Which will kill SOA fastest: no money or no skills? by ZDNet’s Joe McKendrick — Double trouble for SOA in 2008?
Which one of the following will kill SOA projects faster this year?
Lack of money, or
Lack of skills?
Two separate articles out this week talk about double-trouble for SOA in 2008.
Anne Thomas Manes, analyst with Burton Group, is warning that a potential downturn in the economy could pull the rug out from under many SOA projects. According to a report in SearchSOA, Anne warned that “You’re going to see budgets shrink. You’re going to be asked to do more with less. One of the most dangerous things is we’re going to see funding for major initiatives evaporate.” In addition to corporate budget cuts, there will be other pressures on IT, such as as globalization, outsourcing and auditing required by new federal government regulations. (Which will usurp talent away from SOA efforts.)
Economists are divided as to whether an actual recession is coming, or if we’re in for a period of slower growth. But, as I’ve mentioned in previous posts, IT budgets have been mean and lean for years, so IT managers already how to get around further tightening.
IBM’s Sandy Carter sees a different kind of threat — there aren’t enough people with the right skills to see SOA projects through. IBM recently released the results of its survey of Fortune 1000 executives conducted at last year’s Impact event, and found skills to be wanting. “We’ve definitely found from our customers there is a shortage of SOA skills across the board, not just in IT,” she is quoted as saying. “The SOA skills shortage is really across the entire SOA lifecycle, and includes architects, business, risk management and other professionals that can help companies apply SOA to transforming their business.”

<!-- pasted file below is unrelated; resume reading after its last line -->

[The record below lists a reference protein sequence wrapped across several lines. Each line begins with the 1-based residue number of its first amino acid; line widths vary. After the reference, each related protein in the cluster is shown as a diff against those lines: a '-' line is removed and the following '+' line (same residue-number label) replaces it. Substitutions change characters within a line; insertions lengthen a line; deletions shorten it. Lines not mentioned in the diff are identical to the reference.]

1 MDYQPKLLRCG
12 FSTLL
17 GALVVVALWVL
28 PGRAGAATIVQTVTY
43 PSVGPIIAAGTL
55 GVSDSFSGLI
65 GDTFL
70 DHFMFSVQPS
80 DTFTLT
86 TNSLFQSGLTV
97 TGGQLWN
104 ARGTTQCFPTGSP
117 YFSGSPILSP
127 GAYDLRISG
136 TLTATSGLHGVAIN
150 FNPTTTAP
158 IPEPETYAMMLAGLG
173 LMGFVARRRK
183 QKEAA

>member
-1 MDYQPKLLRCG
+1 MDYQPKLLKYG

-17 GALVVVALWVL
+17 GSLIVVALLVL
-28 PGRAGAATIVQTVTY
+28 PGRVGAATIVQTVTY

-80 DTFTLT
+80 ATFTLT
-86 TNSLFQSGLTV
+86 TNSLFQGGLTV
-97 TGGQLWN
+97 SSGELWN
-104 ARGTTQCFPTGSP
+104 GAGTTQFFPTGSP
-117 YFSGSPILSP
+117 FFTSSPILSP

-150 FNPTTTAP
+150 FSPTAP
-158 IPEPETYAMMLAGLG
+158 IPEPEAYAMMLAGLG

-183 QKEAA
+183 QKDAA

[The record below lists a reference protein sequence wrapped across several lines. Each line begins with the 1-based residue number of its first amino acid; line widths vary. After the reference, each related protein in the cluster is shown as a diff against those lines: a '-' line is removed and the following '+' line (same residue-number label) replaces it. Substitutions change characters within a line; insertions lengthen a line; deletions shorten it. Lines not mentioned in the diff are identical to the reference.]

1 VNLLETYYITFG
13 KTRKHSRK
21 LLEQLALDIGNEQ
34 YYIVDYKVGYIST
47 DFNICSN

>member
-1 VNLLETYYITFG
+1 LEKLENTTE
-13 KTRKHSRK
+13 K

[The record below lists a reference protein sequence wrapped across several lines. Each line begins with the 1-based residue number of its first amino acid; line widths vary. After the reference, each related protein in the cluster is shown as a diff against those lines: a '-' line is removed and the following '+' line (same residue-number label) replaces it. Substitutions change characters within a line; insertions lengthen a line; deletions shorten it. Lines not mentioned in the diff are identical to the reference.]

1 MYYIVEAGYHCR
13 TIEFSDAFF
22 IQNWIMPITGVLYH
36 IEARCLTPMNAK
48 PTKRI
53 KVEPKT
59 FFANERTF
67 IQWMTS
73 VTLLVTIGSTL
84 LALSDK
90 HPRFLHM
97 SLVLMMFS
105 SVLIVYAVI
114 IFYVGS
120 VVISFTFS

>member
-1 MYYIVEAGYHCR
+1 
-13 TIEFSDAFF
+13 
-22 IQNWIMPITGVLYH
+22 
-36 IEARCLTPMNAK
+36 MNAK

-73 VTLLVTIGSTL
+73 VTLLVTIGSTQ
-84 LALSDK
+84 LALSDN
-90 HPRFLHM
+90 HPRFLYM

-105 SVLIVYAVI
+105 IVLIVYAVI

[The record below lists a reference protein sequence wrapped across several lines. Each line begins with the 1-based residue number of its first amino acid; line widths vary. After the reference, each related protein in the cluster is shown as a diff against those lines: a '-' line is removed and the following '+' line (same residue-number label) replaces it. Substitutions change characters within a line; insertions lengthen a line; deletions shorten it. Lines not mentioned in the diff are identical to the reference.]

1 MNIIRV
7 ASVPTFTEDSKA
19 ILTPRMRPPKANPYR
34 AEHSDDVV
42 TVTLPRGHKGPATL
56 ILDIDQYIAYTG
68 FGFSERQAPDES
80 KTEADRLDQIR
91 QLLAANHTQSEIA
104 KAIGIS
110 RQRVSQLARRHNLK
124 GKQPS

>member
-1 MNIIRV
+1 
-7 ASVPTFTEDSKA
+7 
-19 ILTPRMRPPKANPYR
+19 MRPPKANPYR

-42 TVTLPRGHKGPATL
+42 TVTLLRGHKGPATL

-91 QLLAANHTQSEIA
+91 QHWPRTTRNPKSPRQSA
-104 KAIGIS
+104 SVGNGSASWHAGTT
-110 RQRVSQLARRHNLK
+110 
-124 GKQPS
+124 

If there is a downturn in IT budgets, at least these SOA professionals will have high value to the business, and thus some job security.
So when you put these two worries — budget cuts and skills shortages — together, you get some very busy and overstressed IT shops. We may find that IT and SOA professionals will continue to be asked to do more and more with less and less, without additional staff resources. (To greatly paraphrase Winston Churchill, never before have so few been asked to do so much.)
As a result, we will see an ongoing juggling act (with more knives and torches thrown in), and some projects will get dropped to the floor. Some SOA projects — even those that don’t cost too much — may simply be relegated to the bottom of the priority list because of lack of time, and lack of perceived urgency. But this inability to adequately staff and fund SOA projects is something we’d see even in a booming economy.
Whether you’re facing the budget axe, or you can’t find people who know SOA, the solution is the same. Anne recommends downshifting SOA to small, incremental steps — “think big, take small steps” is Burton’s mantra.
IBM’s approach to managing SOA with small staffs is almost identical: “You don’t start to try with a huge project. You start with a small project,” Sandy says. “But we also tell them, ‘Start with a big vision. Set a vision that is larger and broader than the scope of the project you chose.’”